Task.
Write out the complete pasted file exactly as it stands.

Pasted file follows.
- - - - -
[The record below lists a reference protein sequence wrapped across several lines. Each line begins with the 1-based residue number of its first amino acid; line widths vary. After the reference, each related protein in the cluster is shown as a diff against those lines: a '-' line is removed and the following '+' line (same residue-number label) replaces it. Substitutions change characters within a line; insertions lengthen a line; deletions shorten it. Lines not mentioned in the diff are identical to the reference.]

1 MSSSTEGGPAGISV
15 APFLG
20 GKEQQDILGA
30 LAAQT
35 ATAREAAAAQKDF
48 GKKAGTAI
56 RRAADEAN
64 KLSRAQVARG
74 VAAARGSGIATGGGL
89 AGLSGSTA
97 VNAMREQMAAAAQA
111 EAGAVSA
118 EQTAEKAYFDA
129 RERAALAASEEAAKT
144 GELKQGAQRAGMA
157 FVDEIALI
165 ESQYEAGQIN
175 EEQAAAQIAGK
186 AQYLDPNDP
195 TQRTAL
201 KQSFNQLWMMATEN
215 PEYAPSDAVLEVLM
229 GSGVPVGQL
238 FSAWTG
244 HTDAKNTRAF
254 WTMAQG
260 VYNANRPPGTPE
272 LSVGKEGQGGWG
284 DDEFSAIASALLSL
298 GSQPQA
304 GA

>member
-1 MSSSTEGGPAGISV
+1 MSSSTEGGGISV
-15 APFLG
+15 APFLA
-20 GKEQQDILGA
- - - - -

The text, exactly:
[The record below lists a reference protein sequence wrapped across several lines. Each line begins with the 1-based residue number of its first amino acid; line widths vary. After the reference, each related protein in the cluster is shown as a diff against those lines: a '-' line is removed and the following '+' line (same residue-number label) replaces it. Substitutions change characters within a line; insertions lengthen a line; deletions shorten it. Lines not mentioned in the diff are identical to the reference.]

1 MSSSTEGGPAGISV
15 APFLG
20 GKEQQDILGA
30 LAAQT
35 ATAREAAAAQKDF
48 GKKAGTAI
56 RRAADEAN
64 KLSRAQVARG
74 VAAARGSGIATGGGL
89 AGLSGSTA
97 VNAMREQMAAAAQA
111 EAGAVSA
118 EQTAEKAYFDA
129 RERAALAASEEAAKT
144 GELKQGAQRAGMA
157 FVDEIALI
165 ESQYEAGQIN
175 EEQAAAQIAGK
186 AQYLDPNDP
195 TQRTAL
201 KQSFNQLWMMATEN
215 PEYAPSDAVLEVLM
229 GSGVPVGQL
238 FSAWTG
244 HTDAKNTRAF
254 WTMAQG
260 VYNANRPPGTPE
272 LSVGKEGQGGWG
284 DDEFSAIASALLSL
298 GSQPQA
304 GA

>member
-1 MSSSTEGGPAGISV
+1 MSSSTEGGGISV
-15 APFLG
+15 APFLA
-20 GKEQQDILGA